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U.S. Software Maker Accuses China Of Building 'Green Dam' On Stolen Code

In $2.2 billion lawsuit, Cybersitter says China's content filter infringes its copyrights
Just a year ago, China was ready to put a mandatory content filter called "Green Dam" on every PC in the country. Today, the Green Dam project has been abandoned -- and the Chinese government is being accused of stealing some of the code used to create the software.

Cybersitter, a small U.S. maker of Web security and content filtering software, is suing the Chinese government, two Chinese firms, and seven PC makers over the use of its code in the Green Dam Youth Escort program.

According to news reports, the $2.2 billion lawsuit accuses the defendants of misappropriating trade secrets, unfair competition, copyright infringement, and conspiracy.

The lawsuit, filed in a federal court in Los Angeles, alleges that the Chinese makers of Green Dam illegally copied more than 3,000 lines of code from Cybersitter's filtering software.

No formal response from the Chinese government to the case has yet been reported. Jinhui Computer System Engineering, which makes Green Dam, has previously denied any wrongdoing.

In the suit, Cybersitter says the manufacturers conspired with China's leaders and computer manufacturers to distribute more than 56 million copies of the pirated software. Millions of copies were distributed even after manufacturers became aware of the infringement, the complaint says.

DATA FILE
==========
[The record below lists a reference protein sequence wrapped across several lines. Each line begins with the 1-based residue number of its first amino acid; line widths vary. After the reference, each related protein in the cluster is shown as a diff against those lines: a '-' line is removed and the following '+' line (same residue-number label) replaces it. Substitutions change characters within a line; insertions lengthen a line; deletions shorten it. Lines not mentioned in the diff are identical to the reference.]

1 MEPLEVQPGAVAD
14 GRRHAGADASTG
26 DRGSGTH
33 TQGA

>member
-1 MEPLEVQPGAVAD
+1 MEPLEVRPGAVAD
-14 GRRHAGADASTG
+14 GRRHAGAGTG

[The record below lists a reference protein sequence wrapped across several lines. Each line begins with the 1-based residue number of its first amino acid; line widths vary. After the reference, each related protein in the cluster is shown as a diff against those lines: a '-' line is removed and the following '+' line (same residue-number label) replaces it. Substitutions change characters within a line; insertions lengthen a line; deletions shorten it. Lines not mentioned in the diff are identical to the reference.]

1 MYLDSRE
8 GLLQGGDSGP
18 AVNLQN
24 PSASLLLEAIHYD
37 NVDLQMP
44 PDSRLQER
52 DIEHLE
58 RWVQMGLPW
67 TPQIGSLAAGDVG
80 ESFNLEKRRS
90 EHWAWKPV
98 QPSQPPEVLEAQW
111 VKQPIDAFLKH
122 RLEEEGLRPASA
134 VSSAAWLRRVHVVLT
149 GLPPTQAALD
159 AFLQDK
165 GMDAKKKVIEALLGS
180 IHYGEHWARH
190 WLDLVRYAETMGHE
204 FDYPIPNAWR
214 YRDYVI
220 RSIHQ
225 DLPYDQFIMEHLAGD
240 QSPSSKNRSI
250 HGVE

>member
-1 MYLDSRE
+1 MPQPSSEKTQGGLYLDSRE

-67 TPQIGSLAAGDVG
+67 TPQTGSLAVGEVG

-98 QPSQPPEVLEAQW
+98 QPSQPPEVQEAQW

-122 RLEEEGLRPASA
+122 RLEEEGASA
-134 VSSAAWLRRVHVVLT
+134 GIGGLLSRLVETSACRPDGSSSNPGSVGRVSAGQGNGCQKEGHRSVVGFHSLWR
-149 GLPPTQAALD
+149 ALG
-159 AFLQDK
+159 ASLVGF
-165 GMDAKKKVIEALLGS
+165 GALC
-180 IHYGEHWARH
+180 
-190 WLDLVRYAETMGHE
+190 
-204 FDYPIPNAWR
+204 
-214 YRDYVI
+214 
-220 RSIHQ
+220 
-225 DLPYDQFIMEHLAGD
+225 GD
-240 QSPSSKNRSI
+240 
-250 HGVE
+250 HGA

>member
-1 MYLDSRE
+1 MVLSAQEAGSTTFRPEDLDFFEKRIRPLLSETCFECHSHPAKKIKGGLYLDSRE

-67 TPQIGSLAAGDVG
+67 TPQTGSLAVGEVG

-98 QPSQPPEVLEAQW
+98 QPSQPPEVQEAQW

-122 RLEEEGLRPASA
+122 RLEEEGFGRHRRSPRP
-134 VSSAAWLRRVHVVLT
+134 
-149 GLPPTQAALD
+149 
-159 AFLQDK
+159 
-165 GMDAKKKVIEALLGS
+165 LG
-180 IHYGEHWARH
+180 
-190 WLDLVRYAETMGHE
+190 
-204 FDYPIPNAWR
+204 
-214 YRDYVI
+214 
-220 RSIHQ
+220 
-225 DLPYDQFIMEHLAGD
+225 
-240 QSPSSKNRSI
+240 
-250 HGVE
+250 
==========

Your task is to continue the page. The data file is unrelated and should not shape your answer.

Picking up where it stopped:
The lawsuit also alleges that the Chinese software makers broke U.S. laws governing economic espionage and trade secrets.

"This lawsuit aims to strike a blow against the all-too-common practices of foreign software manufacturers and distributors who believe that they can violate the intellectual property rights of small American companies with impunity without being brought to justice in U.S. courts," Cybersitter attorney Greg Fayer told reporters.

The Chinese government last year mandated that by July every PC sold in the country was to be supplied with Green Dam. The idea was to stop users from looking at violent or pornographic content.

But widespread disapproval inside China, legal challenges, and criticism over the effectiveness of the software caused the Chinese government to end the mandate.

Analysts at the University of Michigan found weaknesses in the URL, text, and image filtering system, and vulnerabilities in the software that made machines susceptible to being hijacked.

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